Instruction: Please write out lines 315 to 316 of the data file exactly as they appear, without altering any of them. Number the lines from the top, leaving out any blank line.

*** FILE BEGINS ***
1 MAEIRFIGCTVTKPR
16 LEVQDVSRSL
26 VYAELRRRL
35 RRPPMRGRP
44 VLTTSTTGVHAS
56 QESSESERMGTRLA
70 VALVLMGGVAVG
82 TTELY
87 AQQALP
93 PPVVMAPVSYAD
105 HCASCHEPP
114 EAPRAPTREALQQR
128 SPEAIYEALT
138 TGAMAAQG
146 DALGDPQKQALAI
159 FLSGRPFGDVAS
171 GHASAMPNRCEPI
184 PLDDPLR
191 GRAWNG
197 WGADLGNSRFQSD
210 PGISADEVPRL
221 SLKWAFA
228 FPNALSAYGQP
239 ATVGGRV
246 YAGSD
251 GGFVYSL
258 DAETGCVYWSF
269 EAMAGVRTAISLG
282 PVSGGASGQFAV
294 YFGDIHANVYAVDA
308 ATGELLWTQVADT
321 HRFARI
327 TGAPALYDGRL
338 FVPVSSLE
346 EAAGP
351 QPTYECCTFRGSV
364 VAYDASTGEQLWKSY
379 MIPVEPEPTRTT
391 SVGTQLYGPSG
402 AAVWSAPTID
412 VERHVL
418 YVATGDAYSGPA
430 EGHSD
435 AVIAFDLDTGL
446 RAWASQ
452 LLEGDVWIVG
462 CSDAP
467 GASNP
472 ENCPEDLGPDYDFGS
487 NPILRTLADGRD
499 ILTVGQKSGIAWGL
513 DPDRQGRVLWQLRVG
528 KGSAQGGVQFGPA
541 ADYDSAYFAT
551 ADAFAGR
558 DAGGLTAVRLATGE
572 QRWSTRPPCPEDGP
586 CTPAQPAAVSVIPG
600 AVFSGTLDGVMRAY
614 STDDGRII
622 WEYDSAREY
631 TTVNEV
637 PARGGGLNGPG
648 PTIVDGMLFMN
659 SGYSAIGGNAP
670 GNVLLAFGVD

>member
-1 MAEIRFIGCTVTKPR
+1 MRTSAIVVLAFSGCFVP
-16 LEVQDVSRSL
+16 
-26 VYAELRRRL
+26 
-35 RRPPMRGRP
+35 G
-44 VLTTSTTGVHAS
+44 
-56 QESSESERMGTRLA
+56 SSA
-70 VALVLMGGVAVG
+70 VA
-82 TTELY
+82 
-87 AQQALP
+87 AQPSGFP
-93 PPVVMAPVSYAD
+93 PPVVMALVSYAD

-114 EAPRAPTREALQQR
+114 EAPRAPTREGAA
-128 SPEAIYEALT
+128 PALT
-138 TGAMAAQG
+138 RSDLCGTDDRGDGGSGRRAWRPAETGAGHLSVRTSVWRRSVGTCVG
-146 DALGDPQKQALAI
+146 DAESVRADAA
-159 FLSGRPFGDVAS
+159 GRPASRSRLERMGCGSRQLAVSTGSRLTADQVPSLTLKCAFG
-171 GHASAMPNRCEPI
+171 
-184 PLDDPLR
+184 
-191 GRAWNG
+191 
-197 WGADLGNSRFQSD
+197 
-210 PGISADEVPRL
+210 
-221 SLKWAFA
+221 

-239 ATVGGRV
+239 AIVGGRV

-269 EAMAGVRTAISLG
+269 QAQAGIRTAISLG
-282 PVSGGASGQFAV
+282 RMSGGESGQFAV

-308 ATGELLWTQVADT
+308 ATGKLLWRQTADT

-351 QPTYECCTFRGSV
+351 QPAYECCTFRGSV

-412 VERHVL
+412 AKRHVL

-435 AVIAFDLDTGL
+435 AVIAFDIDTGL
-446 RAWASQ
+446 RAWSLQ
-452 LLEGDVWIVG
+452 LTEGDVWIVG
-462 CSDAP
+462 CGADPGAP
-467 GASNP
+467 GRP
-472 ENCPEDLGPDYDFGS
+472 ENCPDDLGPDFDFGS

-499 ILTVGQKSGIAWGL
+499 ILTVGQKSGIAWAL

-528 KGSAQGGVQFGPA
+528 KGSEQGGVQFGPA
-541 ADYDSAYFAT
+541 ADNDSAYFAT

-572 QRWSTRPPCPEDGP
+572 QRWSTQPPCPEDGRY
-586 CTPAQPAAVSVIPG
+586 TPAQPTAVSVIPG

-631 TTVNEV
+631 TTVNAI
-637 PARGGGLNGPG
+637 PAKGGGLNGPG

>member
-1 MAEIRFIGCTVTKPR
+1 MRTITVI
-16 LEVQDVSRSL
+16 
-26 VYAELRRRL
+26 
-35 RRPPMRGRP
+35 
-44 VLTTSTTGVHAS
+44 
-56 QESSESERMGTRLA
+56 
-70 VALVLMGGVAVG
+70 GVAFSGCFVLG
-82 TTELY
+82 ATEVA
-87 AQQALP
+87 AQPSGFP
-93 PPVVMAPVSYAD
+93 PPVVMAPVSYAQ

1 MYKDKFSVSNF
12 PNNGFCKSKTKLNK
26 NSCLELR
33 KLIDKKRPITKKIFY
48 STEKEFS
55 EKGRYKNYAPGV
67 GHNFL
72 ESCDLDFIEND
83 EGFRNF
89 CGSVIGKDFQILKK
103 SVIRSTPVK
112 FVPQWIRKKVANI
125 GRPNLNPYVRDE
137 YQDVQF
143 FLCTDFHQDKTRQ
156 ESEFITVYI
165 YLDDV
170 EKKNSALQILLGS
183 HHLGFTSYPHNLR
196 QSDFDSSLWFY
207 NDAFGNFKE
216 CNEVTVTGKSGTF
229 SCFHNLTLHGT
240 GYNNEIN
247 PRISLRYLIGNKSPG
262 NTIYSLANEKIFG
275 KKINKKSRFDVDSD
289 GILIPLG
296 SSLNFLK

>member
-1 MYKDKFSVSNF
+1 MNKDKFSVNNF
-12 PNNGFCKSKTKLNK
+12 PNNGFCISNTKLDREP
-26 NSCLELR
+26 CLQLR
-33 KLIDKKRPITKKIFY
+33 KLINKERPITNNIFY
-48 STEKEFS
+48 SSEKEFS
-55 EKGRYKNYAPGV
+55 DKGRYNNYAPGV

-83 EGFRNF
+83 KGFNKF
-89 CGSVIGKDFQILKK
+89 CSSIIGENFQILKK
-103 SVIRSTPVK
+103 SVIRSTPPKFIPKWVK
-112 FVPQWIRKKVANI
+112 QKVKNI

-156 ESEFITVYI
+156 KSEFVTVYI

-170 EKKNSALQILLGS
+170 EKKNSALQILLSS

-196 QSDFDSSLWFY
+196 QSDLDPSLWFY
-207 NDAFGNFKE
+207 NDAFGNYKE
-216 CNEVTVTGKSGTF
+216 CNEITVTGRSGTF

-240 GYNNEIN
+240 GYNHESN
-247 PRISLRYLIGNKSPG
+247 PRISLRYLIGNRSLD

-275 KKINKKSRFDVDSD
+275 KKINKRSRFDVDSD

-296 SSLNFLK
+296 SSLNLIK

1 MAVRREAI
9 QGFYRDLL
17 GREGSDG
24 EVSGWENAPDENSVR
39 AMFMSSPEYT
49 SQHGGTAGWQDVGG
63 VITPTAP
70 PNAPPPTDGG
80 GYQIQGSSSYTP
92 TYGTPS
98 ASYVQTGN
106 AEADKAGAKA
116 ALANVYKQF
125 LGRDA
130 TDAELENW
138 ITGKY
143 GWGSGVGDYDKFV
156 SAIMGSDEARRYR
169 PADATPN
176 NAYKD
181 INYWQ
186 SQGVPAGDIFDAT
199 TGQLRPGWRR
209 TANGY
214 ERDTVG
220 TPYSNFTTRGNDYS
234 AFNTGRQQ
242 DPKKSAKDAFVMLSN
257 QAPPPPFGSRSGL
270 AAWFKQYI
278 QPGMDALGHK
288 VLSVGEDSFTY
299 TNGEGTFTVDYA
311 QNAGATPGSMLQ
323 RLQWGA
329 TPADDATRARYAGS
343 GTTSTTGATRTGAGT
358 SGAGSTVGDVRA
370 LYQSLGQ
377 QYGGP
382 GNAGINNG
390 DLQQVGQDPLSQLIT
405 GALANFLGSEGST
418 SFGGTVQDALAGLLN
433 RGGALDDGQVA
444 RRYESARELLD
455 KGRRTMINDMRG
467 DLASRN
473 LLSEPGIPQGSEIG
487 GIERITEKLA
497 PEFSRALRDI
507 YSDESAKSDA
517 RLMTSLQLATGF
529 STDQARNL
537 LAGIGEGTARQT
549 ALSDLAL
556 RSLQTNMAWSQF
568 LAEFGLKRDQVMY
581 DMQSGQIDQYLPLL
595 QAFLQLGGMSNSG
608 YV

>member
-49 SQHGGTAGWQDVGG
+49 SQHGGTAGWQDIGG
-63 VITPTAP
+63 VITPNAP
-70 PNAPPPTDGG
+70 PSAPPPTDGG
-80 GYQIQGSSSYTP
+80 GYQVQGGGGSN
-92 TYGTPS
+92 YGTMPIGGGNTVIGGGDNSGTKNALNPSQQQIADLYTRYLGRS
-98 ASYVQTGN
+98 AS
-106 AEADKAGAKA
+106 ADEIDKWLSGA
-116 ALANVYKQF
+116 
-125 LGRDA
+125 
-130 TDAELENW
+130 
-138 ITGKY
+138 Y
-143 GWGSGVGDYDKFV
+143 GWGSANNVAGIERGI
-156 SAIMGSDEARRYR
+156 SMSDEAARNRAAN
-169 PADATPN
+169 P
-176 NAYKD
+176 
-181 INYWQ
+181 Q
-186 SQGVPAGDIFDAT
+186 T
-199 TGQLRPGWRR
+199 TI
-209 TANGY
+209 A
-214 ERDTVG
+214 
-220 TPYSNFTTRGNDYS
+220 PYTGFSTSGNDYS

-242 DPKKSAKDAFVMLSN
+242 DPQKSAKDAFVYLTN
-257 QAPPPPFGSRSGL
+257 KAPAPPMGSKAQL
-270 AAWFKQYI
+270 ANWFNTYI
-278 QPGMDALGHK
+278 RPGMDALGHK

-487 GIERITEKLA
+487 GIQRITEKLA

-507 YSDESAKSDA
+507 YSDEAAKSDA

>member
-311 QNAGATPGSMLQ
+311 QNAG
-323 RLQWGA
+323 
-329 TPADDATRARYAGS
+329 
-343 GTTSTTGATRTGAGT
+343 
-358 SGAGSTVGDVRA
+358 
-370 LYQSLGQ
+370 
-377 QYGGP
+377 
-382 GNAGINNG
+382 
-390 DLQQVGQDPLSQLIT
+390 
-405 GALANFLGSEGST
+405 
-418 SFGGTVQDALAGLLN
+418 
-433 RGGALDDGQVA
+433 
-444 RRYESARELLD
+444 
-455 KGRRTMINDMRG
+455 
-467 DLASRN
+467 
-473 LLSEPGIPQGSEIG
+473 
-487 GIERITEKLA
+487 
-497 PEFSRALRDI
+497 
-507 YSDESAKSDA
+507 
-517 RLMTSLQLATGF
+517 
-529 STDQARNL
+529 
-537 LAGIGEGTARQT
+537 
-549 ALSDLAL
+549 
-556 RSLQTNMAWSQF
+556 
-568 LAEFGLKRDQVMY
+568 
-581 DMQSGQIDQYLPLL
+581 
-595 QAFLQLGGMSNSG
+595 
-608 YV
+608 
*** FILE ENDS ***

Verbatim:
-125 LGRDA
+125 